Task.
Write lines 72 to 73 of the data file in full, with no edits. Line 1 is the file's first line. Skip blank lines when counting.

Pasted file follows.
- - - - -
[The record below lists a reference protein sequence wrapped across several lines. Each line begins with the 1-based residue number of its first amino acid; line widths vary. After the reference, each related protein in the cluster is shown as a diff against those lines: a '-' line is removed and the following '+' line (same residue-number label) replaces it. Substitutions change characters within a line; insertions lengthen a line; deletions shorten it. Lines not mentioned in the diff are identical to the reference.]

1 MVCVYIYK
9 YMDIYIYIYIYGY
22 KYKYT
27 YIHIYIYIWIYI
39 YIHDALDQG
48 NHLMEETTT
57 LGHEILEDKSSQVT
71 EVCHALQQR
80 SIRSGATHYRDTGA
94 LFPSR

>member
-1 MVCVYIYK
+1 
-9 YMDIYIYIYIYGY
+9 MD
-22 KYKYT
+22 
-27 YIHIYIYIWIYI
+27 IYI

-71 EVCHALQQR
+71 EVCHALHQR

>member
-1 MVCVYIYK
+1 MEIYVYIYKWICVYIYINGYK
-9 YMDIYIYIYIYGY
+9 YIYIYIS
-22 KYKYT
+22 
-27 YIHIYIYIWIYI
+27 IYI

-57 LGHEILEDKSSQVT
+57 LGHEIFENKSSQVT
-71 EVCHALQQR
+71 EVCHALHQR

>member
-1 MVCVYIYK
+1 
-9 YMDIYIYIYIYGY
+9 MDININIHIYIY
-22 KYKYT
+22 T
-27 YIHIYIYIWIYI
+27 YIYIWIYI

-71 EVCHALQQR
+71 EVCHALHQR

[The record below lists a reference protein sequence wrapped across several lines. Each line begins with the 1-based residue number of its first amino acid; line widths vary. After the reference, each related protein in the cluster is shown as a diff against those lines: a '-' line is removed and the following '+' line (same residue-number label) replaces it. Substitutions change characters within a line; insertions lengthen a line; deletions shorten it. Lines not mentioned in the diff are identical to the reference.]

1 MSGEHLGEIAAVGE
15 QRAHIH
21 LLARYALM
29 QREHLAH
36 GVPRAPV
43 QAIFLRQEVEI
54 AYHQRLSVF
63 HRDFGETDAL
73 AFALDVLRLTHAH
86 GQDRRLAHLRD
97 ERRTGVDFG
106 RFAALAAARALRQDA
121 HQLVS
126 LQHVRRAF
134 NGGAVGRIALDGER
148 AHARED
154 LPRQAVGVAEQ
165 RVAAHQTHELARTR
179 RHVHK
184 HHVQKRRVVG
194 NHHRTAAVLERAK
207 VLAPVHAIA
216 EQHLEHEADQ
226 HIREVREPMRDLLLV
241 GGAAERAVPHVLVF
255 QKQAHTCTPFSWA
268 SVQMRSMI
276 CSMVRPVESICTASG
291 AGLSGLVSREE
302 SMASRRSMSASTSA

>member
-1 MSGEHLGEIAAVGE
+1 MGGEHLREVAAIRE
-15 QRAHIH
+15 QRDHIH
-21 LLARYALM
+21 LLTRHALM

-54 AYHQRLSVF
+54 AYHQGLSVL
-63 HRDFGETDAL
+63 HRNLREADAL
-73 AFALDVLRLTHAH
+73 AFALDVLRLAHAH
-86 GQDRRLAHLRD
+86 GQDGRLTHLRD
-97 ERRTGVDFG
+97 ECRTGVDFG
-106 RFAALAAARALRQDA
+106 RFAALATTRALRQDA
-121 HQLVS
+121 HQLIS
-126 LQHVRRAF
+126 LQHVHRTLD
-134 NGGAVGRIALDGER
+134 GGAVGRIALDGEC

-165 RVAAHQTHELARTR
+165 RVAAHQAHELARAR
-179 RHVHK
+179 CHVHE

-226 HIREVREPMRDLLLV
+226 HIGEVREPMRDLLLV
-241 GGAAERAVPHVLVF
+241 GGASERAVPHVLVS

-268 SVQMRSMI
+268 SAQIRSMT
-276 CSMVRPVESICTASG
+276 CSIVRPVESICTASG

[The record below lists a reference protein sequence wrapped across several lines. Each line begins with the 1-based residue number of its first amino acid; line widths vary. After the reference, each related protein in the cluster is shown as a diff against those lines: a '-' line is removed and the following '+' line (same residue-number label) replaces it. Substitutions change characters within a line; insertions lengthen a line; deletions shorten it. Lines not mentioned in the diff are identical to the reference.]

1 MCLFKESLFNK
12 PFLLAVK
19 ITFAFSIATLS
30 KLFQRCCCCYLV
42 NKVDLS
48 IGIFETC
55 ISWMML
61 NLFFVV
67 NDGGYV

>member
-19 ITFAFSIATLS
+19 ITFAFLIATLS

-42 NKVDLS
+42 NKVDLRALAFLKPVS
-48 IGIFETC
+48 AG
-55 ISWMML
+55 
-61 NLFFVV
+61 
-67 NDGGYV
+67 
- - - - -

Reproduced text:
241 GGAAERAVPHVLVF
255 QKQAHTCTPFSWA